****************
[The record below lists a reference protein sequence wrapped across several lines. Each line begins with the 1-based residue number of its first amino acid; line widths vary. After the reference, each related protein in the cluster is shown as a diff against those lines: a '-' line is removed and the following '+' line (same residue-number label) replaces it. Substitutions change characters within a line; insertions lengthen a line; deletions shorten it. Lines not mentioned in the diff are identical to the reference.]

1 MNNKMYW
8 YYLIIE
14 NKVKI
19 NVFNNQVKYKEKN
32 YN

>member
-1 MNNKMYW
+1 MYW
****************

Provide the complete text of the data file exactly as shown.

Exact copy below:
[The record below lists a reference protein sequence wrapped across several lines. Each line begins with the 1-based residue number of its first amino acid; line widths vary. After the reference, each related protein in the cluster is shown as a diff against those lines: a '-' line is removed and the following '+' line (same residue-number label) replaces it. Substitutions change characters within a line; insertions lengthen a line; deletions shorten it. Lines not mentioned in the diff are identical to the reference.]

1 MNNKMYW
8 YYLIIE
14 NKVKI
19 NVFNNQVKYKEKN
32 YN

>member
-1 MNNKMYW
+1 MYW